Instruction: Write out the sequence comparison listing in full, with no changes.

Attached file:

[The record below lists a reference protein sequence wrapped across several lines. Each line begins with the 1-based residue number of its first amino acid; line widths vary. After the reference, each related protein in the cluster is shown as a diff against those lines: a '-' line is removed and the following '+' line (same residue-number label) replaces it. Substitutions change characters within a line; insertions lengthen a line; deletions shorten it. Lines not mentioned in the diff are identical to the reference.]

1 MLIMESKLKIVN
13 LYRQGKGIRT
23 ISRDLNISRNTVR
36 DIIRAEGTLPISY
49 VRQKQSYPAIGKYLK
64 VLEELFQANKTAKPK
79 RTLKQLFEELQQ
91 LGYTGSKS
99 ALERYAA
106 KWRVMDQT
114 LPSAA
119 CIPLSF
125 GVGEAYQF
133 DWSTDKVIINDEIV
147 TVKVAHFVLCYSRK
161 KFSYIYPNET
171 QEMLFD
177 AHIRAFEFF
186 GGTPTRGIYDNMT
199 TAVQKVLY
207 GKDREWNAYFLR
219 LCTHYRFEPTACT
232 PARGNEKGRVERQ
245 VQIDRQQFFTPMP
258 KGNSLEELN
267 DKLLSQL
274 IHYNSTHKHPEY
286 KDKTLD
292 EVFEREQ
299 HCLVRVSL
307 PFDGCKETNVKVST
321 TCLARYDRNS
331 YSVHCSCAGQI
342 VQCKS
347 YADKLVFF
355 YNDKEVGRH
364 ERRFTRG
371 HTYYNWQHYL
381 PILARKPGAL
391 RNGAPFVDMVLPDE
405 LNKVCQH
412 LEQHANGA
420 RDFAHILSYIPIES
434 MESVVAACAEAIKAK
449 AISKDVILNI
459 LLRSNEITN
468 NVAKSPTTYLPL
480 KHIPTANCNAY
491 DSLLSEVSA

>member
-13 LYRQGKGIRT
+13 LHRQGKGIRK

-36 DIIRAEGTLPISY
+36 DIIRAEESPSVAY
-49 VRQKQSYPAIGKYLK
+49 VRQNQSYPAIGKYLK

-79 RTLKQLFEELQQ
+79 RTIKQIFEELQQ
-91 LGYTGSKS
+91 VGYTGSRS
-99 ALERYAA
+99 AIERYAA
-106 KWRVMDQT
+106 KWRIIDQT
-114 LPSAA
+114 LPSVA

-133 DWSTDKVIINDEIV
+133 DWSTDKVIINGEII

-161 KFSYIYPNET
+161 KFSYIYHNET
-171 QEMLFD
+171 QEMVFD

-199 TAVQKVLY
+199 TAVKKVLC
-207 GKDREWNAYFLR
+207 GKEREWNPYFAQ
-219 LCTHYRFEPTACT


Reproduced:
[The record below lists a reference protein sequence wrapped across several lines. Each line begins with the 1-based residue number of its first amino acid; line widths vary. After the reference, each related protein in the cluster is shown as a diff against those lines: a '-' line is removed and the following '+' line (same residue-number label) replaces it. Substitutions change characters within a line; insertions lengthen a line; deletions shorten it. Lines not mentioned in the diff are identical to the reference.]

1 MLIMESKLKIVN
13 LYRQGKGIRT
23 ISRDLNISRNTVR
36 DIIRAEGTLPISY
49 VRQKQSYPAIGKYLK
64 VLEELFQANKTAKPK
79 RTLKQLFEELQQ
91 LGYTGSKS
99 ALERYAA
106 KWRVMDQT
114 LPSAA
119 CIPLSF
125 GVGEAYQF
133 DWSTDKVIINDEIV
147 TVKVAHFVLCYSRK
161 KFSYIYPNET
171 QEMLFD
177 AHIRAFEFF
186 GGTPTRGIYDNMT
199 TAVQKVLY
207 GKDREWNAYFLR
219 LCTHYRFEPTACT
232 PARGNEKGRVERQ
245 VQIDRQQFFTPMP
258 KGNSLEELN
267 DKLLSQL
274 IHYNSTHKHPEY
286 KDKTLD
292 EVFEREQ
299 HCLVRVSL
307 PFDGCKETNVKVST
321 TCLARYDRNS
331 YSVHCSCAGQI
342 VQCKS
347 YADKLVFF
355 YNDKEVGRH
364 ERRFTRG
371 HTYYNWQHYL
381 PILARKPGAL
391 RNGAPFVDMVLPDE
405 LNKVCQH
412 LEQHANGA
420 RDFAHILSYIPIES
434 MESVVAACAEAIKAK
449 AISKDVILNI
459 LLRSNEITN
468 NVAKSPTTYLPL
480 KHIPTANCNAY
491 DSLLSEVSA

>member
-13 LYRQGKGIRT
+13 LHRQGKGIRK

-36 DIIRAEGTLPISY
+36 DIIRAEESPSVAY
-49 VRQKQSYPAIGKYLK
+49 VRQNQSYPAIGKYLK

-79 RTLKQLFEELQQ
+79 RTIKQIFEELQQ
-91 LGYTGSKS
+91 VGYTGSRS
-99 ALERYAA
+99 AIERYAA
-106 KWRVMDQT
+106 KWRIIDQT
-114 LPSAA
+114 LPSVA

-133 DWSTDKVIINDEIV
+133 DWSTDKVIINGEII

-161 KFSYIYPNET
+161 KFSYIYHNET
-171 QEMLFD
+171 QEMVFD

-199 TAVQKVLY
+199 TAVKKVLC
-207 GKDREWNAYFLR
+207 GKEREWNPYFAQ
-219 LCTHYRFEPTACT